I don't particularly see whats wrong with white playing Nf3 (or even Nb3) instead of Nde2 - i think White is still slightly stonger with either of these.
    Well, it's not that Nb3 or Nf3 are wrong, but the way to equality for Black has already been demonstrated to a large extent. Nde2 is new and Black's equalizing moves are not known for sure. In either case, Nde2 is not really any worse than Nf3, for the reasons I mentioned. It's not always about having the absolutely strongest moves, sometimes it's about finding a new but good alternative.
  8. 18 May '07 20:49
    Bump!
  9. 18 May '07 21:52 / 2 edits
    I can't say I have any answers after looking at Topalov's game. Topalov had a really good opening and Nisipeanu played it well too, so much so that I can't find any serious improvements. After both 9. ...h5 and 9. ...Qa5, White's advantage dissipates into nothing. My only suggestion is 9. g3 instead of fxe5 which breaks the tension and the exchanges lead to a perfectly equal game. However, g3 still doesn't strike me as a move that will really trouble Black. After studying the variations for about an hour, I can't find any White advantage after Nbd7 10. Bg2 (h3 and others also equalize) Qc7 11. Qd2 Nb6 (controlling d5 and threatening Nc4 12. b3 0-0-0 13. f5 (Nd5 is = too) gxf5 14. exf5 Bd7 15. a4 (or 0-0 d5!) Bc6 16. a5 Nc4! 17. bxc4 Bxg2 =). I've looked at many other variations and the result is the same. Black is equal or better. And even when Black is equal, he has the better long term prospects due to his structure and extra central pawn.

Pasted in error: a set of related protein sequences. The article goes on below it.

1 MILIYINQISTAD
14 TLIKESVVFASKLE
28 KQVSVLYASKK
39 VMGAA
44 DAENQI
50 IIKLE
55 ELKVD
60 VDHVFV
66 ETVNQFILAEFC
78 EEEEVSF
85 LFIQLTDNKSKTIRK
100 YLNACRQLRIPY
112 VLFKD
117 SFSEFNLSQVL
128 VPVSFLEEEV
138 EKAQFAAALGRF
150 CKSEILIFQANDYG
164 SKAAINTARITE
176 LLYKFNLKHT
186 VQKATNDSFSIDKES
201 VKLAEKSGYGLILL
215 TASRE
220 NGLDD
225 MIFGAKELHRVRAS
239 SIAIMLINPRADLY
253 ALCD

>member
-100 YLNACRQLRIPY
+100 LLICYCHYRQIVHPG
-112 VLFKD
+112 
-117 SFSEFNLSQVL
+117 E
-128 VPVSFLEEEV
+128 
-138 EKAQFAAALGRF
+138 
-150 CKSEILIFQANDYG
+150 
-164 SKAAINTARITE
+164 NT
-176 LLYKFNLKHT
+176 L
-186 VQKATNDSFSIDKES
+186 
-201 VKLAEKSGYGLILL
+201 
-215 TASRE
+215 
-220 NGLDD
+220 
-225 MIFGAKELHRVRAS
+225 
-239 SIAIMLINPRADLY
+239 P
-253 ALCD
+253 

Earlier tries by White don't seem to be it either. I've looked at 8. Ng3, but d5 is equal and if 8. Nd5 Bxd5 exd5 and Ng4, it's also equal. 8. f3 can be met by Nbd7 and after Qd2 Nb6 Ng3 d5 or just b5 instead of Nb6. If Ng3 is played instead of Qd2, both Qa5 and Nb6, playing for d5 give no edge.

    I underestimated Be6 because of f4, but Topalov has proven that it is perfectly fine for Black after g6 and White is not even allowed to get a positional plus with a bind setup, as I had shown with Ng4. (where Black was OK, but at a disadvantage) Nde2 still has some promise, but this is a big blow in my quest to refute the Najdorf. (Just kdding! I'm still at a loss to find any lasting White advantage in the Najdorf.) Really though, this might just be the end of Nde2 as a serious try.